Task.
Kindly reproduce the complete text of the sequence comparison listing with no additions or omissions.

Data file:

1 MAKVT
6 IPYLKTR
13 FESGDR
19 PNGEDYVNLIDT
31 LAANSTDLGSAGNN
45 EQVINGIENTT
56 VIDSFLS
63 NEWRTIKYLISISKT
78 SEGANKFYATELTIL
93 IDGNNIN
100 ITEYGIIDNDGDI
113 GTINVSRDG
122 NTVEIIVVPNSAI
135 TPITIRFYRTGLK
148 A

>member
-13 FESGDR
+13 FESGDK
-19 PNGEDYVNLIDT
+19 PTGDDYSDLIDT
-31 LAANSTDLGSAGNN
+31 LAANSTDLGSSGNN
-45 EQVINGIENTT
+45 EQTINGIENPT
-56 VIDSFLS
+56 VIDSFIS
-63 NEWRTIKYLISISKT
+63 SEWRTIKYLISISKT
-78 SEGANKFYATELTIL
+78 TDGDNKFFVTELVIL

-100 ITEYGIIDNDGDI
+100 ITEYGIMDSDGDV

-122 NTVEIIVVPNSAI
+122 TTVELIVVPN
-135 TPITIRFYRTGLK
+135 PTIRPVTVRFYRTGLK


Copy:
1 MAKVT
6 IPYLKTR
13 FESGDR
19 PNGEDYVNLIDT
31 LAANSTDLGSAGNN
45 EQVINGIENTT
56 VIDSFLS
63 NEWRTIKYLISISKT
78 SEGANKFYATELTIL
93 IDGNNIN
100 ITEYGIIDNDGDI
113 GTINVSRDG
122 NTVEIIVVPNSAI
135 TPITIRFYRTGLK
148 A

>member
-13 FESGDR
+13 FESGDK
-19 PNGEDYVNLIDT
+19 PTGDDYSDLIDT
-31 LAANSTDLGSAGNN
+31 LAANSTDLGSSGNN
-45 EQVINGIENTT
+45 EQTINGIENPT
-56 VIDSFLS
+56 VIDSFIS
-63 NEWRTIKYLISISKT
+63 SEWRTIKYLISISKT
-78 SEGANKFYATELTIL
+78 TDGDNKFFVTELVIL

-100 ITEYGIIDNDGDI
+100 ITEYGIMDSDGDV

-122 NTVEIIVVPNSAI
+122 TTVELIVVPN
-135 TPITIRFYRTGLK
+135 PTIRPVTVRFYRTGLK